What is Tinnitus?
Tinnitus is a sound in your ears that only you can hear. Many people describe it as a ringing, hissing, buzzing, or clicking sound. It is most commonly high pitched but some people may experience a low pitched tinnitus sound. Some people experience a constant tinnitus, others may experience an intermittent ringing, and others have a pulsatile tinnitus.
If you are suffering from this you are not alone. It is estimated that one in four Australians experience tinnitus.
What causes Tinnitus?
Tinnitus can be caused by high levels of stress and anxiety, hearing loss, high noise exposure, medications, earwax blockage, and different illnesses including Covid-19. If your tinnitus is pulsatile, additional causes may include a vascular origin (if the tinnitus synchronises with the heartbeat), or involuntary muscle jerks in the middle ear or palatal muscles (if the tinnitus is asynchronous to your heart beat).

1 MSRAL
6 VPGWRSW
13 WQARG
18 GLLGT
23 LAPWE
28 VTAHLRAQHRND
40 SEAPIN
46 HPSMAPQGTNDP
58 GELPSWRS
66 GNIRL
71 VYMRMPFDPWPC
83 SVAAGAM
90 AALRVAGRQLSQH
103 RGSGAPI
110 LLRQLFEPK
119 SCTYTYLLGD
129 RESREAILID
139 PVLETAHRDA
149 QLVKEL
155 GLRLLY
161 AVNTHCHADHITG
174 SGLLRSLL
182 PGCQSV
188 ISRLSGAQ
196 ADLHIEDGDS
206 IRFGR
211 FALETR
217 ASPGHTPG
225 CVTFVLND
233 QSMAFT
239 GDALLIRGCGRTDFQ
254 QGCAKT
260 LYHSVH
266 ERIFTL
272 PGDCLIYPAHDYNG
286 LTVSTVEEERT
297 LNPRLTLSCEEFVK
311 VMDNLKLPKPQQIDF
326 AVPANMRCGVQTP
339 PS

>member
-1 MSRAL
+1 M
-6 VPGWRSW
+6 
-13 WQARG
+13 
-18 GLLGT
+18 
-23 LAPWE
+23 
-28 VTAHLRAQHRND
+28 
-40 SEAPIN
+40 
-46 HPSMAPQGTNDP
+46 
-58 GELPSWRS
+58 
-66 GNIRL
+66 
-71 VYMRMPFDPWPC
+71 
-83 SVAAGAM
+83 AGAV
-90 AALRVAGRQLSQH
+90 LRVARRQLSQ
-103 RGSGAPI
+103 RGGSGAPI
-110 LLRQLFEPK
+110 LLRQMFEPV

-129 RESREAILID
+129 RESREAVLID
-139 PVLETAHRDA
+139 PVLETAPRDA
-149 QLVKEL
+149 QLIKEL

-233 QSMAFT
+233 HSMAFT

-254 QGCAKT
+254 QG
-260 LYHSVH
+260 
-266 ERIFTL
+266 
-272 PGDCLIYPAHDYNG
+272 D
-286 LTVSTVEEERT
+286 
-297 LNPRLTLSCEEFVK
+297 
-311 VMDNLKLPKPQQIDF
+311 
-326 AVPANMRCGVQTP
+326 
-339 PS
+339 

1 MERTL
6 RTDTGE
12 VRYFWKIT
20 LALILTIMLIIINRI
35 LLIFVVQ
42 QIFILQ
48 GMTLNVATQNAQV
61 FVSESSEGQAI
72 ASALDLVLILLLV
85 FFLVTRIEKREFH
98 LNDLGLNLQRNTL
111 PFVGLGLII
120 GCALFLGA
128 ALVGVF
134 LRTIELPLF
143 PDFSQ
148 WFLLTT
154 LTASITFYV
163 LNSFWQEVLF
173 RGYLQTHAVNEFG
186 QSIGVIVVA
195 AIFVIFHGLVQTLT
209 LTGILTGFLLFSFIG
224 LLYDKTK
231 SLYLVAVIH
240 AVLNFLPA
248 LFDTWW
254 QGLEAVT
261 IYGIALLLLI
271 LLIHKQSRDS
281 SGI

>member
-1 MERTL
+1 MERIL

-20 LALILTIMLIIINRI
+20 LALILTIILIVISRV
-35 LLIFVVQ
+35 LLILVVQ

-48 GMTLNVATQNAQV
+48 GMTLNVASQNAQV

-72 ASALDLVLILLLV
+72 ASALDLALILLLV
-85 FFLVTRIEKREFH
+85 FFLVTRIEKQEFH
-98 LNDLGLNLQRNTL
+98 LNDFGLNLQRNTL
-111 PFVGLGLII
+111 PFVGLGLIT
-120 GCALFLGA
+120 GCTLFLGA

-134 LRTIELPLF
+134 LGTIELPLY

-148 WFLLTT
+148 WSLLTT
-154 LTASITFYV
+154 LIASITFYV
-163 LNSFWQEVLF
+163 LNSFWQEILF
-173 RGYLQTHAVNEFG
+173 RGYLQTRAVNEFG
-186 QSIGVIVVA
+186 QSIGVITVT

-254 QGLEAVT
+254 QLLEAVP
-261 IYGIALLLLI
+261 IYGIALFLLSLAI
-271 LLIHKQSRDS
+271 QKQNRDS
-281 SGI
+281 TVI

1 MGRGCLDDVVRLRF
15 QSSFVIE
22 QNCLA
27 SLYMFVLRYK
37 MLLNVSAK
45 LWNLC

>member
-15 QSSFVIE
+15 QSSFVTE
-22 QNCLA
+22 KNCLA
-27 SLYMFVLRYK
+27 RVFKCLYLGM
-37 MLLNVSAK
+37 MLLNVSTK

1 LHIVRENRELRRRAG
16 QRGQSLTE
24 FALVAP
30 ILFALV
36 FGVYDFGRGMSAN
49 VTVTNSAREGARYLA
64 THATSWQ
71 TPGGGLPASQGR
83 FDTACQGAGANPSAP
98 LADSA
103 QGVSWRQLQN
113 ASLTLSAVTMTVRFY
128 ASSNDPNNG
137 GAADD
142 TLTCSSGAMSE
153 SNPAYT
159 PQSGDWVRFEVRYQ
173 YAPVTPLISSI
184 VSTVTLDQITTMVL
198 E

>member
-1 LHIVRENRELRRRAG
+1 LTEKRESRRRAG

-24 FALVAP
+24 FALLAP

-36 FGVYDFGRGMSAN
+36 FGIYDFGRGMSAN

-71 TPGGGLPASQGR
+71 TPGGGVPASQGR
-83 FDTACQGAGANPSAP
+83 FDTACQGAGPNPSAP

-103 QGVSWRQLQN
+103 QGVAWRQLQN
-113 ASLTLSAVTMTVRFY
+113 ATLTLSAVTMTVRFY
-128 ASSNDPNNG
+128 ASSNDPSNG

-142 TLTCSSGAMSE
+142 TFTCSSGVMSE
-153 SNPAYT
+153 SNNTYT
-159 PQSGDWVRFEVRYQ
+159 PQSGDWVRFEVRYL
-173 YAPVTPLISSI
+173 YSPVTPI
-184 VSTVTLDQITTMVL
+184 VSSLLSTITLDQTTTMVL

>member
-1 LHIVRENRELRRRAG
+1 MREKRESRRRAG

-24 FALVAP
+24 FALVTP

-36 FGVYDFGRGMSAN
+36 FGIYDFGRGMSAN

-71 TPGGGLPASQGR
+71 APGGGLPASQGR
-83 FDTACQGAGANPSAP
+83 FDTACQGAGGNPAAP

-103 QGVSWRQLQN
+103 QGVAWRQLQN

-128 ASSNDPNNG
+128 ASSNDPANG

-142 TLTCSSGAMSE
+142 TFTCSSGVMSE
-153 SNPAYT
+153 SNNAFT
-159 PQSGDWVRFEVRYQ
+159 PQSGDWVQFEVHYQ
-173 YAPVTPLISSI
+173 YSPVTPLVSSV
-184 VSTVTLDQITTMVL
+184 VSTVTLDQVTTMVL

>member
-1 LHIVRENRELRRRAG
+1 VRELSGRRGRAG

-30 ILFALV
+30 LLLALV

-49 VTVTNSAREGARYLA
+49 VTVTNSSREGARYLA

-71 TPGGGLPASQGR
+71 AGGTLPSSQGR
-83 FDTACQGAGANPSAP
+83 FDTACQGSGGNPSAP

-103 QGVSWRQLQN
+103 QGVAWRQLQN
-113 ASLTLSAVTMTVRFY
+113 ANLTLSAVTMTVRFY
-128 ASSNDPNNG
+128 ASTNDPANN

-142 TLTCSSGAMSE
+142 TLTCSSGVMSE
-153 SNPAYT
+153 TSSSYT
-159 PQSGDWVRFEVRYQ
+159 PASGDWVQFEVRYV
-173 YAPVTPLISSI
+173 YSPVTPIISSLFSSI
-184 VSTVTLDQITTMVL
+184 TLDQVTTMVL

As there are so many different causes, many people may never know what originally started their tinnitus. The best option is to undergo a full health check with your GP and to visit an audiologist for a hearing test.
Is there a cure?
There is no cure for tinnitus. This is a condition that people have to live with. However, don’t lose hope! There are still many ways the audiologist can help you to make the process easier and to live a healthy, happy lifestyle.
Common Concerns about Tinnitus:
- Does having tinnitus damage my hearing and will it make me go completely deaf one day?